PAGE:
In 1972, Bob Marley signed to CBS Records in London and started touring with Johnny Nash and recorded an album known as Catch a Fire which was released in April 1973 selling 14,0000 units. Years later, Marley continued to impact the world through his sound and writing technique selling over 16,000 copies of his music and albums. He used his fame and beliefs to help stop violence in Jamaica which resulted in him, his wife and manager in being attacked, even though Marley was shot down in his head he still performed the next day to stand up to those who believed violence was the answer to their problems. At the end of 1976 Marley left Jamaica and went back to England to record and write where he spent the next two years. He wrote two albums, Exodus which stayed on the charts in England for 56 consecutive weeks. Survival was Bob Marley’s second to last album where he reflected on his support of Africans struggle and the opposition he had towards South African apartheid. His unique sound, thought, lyrics and energy began to help Bob Marley further his career, to this day he is known as one of the greatest reggae artist of all times putting Jamaica and those who had hoped to perform in the United States a steeping stool. Bob Marley survived other people’s agenda by doing exactly what he could to help, singing. He used his voice as a weapon to help end oppression to those who had been oppressed and to stop those who inflected oppression onto others.

Legacy/Awards:

From 1972 – 2010 Bob Marley has won over a dozen awards for his music and passion for Black Lives. He has also made more than 4 alums and over two dozen songs.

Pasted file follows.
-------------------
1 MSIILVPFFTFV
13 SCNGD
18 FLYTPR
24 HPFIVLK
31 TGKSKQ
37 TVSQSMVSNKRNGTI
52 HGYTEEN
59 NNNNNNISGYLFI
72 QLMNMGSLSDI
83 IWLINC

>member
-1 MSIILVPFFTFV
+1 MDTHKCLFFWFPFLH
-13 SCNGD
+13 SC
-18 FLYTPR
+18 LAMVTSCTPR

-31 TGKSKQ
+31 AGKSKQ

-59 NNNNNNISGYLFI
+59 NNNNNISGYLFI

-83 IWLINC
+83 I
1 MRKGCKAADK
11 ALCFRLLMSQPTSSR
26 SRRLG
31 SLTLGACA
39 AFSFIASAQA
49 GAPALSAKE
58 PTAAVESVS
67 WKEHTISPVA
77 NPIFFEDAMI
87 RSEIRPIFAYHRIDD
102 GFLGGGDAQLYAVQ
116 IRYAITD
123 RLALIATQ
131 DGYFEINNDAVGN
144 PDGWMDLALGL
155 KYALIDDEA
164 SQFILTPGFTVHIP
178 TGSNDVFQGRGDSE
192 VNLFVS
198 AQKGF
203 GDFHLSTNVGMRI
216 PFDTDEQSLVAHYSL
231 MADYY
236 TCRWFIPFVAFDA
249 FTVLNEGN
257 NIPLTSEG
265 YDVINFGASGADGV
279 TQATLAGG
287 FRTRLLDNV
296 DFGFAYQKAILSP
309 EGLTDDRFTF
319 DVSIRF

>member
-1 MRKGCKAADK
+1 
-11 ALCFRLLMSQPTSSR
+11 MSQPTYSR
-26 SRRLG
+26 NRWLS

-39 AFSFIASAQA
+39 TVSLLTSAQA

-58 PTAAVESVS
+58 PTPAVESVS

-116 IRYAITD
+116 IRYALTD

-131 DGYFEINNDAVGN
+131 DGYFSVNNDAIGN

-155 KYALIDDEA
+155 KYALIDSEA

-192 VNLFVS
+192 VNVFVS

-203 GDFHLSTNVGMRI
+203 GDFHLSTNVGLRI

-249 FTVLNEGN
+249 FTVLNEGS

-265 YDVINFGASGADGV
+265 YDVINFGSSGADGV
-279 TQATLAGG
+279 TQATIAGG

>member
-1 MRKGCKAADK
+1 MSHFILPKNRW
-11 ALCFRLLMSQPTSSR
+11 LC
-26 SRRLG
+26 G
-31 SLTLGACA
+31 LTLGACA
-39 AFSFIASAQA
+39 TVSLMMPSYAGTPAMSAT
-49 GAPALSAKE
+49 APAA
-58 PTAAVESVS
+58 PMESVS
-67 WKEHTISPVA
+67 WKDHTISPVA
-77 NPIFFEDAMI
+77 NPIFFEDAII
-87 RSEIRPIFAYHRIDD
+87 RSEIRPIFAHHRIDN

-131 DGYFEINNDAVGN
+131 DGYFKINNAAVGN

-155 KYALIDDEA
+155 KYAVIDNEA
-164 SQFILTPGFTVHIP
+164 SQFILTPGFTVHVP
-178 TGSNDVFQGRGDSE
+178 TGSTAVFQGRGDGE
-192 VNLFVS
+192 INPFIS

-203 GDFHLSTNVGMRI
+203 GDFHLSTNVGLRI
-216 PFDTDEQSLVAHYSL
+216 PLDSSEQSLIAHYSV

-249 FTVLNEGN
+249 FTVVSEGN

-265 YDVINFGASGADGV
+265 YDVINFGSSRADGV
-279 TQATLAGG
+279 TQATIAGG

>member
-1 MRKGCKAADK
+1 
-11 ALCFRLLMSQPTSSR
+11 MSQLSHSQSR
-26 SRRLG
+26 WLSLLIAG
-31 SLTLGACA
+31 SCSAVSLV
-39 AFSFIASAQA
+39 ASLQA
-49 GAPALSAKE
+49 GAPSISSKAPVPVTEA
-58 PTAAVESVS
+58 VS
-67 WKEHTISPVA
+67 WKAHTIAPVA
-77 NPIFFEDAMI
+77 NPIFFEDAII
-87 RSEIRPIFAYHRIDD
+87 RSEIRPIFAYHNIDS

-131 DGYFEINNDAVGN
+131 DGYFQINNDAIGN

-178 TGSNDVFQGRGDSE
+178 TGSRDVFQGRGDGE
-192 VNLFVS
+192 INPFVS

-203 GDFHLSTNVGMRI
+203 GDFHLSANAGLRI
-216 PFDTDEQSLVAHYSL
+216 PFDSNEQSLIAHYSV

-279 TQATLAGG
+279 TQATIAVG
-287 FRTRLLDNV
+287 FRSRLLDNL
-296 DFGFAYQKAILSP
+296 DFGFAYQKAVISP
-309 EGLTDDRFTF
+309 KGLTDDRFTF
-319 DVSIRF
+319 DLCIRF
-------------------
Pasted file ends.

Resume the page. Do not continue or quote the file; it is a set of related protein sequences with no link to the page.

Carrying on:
Death:

In July 1977, Bob Marley found out that he had a type of skin cancer that had been the result of a football injury. He was given the medical advice that the best option to save his life was to remove his toe, Marley refused because he believed it defied his religious beliefs. Through this all, Bob Marley continued to tour until his health started to deteriorate and his cancer began to spread throughout his body. On May 11, 1981 after battling cancer for four years he passed away and was given a state funeral. Jamaican Prime Minister delivered the final eulogy to Marley saying, “his voice was an omnipresent cry in our electronic world. His sharp features, majestic looks, and prancing style a vivid etching on the landscape of our minds. Bob Marley was never seen. He was an experience which left an indelible imprint with each encounter. Such a man cannot be erased from the mind. He is part of the collective consciousness of the nation”. His life was able to change the lives of many and for that we are eternally grateful for you”.

Listening Station:

Self-Relection:

There are a lot of musical artist in the world, I believe Bob Marley was a musical legend. He overcame death in order to help those around him become aware of the unjust and unfair treatment of all life. His mindset was way older than he was, and his belief system helped many people connect with their inner self. Growing up in a Caribbean household, I always have heard stories about him and what he meant to my people and my mom and dad. To see how he belief music wasn’t just a beat or a source of income but a solution to a problem that many thoughts was unsolvable shows a type of strength and passion that many people after living for years don’t have. His legacy won’t die, it can’t die, it is the reason I have a legacy of men in my family who are Rastas.

Sources:

https://www.britannica.com/biography/Bob-Marley
https://www.britannica.com/biography/Bob-Marley
http://bobmarley120.weebly.com/sources.html
https://www.bing.com/videos/search?
https://www.rollingstone.com/music/music-lists/bob-marley-greatest-songs-937701
https://www.rollingstone.com/music/music-lists/bob-marley-greatest-songs-937701
https://www.bobmarley.com/history

This website uses cookies to ensure you get the best experience on our website.